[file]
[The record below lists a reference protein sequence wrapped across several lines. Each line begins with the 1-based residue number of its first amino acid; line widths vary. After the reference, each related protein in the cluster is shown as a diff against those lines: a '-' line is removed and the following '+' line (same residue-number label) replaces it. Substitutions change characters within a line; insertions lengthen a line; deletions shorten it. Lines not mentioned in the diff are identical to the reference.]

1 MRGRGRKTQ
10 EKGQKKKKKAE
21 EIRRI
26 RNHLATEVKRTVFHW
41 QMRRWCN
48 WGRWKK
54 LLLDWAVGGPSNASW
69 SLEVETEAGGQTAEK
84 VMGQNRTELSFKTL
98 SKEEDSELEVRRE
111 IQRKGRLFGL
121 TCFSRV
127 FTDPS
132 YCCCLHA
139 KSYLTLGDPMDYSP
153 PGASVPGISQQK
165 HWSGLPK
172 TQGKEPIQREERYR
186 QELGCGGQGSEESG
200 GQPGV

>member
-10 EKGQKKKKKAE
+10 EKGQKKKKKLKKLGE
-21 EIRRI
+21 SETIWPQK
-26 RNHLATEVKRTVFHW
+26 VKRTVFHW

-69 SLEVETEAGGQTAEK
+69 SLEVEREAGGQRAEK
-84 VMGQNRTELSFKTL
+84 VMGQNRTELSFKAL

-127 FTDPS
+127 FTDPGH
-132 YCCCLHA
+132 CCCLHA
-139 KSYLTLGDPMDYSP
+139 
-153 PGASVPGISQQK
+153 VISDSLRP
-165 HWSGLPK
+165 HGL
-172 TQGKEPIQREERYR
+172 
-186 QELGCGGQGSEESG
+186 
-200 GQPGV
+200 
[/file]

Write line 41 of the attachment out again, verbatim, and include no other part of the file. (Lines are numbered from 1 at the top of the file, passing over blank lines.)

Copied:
-165 HWSGLPK